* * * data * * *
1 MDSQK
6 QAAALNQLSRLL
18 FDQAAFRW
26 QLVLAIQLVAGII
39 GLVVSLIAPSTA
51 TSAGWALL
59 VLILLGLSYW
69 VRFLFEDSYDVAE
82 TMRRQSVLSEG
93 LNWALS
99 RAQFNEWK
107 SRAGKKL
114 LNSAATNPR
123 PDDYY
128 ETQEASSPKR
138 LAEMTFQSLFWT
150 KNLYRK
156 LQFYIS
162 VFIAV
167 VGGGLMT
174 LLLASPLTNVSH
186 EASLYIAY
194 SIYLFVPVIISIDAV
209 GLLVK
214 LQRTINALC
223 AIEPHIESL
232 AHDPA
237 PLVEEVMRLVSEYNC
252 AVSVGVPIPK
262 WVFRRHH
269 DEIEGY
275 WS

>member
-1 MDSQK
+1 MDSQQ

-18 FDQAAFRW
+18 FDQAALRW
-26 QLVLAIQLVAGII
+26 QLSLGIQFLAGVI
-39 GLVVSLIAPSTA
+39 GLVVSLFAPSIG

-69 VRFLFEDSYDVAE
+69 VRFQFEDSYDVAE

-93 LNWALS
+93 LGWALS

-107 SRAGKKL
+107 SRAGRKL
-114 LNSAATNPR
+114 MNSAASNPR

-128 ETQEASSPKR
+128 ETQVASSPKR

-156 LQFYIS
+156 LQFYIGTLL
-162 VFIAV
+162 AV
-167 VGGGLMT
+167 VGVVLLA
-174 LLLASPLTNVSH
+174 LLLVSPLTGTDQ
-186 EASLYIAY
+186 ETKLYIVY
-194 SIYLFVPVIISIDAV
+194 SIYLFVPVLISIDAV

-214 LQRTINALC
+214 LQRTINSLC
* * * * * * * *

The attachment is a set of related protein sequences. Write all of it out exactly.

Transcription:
1 MDSQK
6 QAAALNQLSRLL
18 FDQAAFRW
26 QLVLAIQLVAGII
39 GLVVSLIAPSTA
51 TSAGWALL
59 VLILLGLSYW
69 VRFLFEDSYDVAE
82 TMRRQSVLSEG
93 LNWALS
99 RAQFNEWK
107 SRAGKKL
114 LNSAATNPR
123 PDDYY
128 ETQEASSPKR
138 LAEMTFQSLFWT
150 KNLYRK
156 LQFYIS
162 VFIAV
167 VGGGLMT
174 LLLASPLTNVSH
186 EASLYIAY
194 SIYLFVPVIISIDAV
209 GLLVK
214 LQRTINALC
223 AIEPHIESL
232 AHDPA
237 PLVEEVMRLVSEYNC
252 AVSVGVPIPK
262 WVFRRHH
269 DEIEGY
275 WS

>member
-1 MDSQK
+1 MDSQQ

-18 FDQAAFRW
+18 FDQAALRW
-26 QLVLAIQLVAGII
+26 QLSLGIQFLAGVI
-39 GLVVSLIAPSTA
+39 GLVVSLFAPSIG

-69 VRFLFEDSYDVAE
+69 VRFQFEDSYDVAE

-93 LNWALS
+93 LGWALS

-107 SRAGKKL
+107 SRAGRKL
-114 LNSAATNPR
+114 MNSAASNPR

-128 ETQEASSPKR
+128 ETQVASSPKR

-156 LQFYIS
+156 LQFYIGTLL
-162 VFIAV
+162 AV
-167 VGGGLMT
+167 VGVVLLA
-174 LLLASPLTNVSH
+174 LLLVSPLTGTDQ
-186 EASLYIAY
+186 ETKLYIVY
-194 SIYLFVPVIISIDAV
+194 SIYLFVPVLISIDAV

-214 LQRTINALC
+214 LQRTINSLC